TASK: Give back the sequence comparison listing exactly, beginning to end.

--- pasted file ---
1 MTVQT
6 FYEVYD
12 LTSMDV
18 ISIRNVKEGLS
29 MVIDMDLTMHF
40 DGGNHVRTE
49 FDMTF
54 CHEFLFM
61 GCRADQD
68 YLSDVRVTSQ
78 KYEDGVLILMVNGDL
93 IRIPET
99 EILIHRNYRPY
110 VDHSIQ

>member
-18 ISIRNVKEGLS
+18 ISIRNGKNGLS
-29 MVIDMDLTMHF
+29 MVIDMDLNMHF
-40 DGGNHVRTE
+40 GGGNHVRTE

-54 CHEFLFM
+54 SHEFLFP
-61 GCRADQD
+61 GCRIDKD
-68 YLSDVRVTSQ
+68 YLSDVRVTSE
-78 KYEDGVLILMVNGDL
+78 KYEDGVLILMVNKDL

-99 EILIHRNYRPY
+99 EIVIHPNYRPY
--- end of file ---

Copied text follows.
1 MTVQT
6 FYEVYD
12 LTSMDV
18 ISIRNVKEGLS
29 MVIDMDLTMHF
40 DGGNHVRTE
49 FDMTF
54 CHEFLFM
61 GCRADQD
68 YLSDVRVTSQ
78 KYEDGVLILMVNGDL
93 IRIPET
99 EILIHRNYRPY
110 VDHSIQ

>member
-18 ISIRNVKEGLS
+18 ISIRNGKNGLS
-29 MVIDMDLTMHF
+29 MVIDMDLNMHF
-40 DGGNHVRTE
+40 GGGNHVRTE

-54 CHEFLFM
+54 SHEFLFP
-61 GCRADQD
+61 GCRIDKD
-68 YLSDVRVTSQ
+68 YLSDVRVTSE
-78 KYEDGVLILMVNGDL
+78 KYEDGVLILMVNKDL

-99 EILIHRNYRPY
+99 EIVIHPNYRPY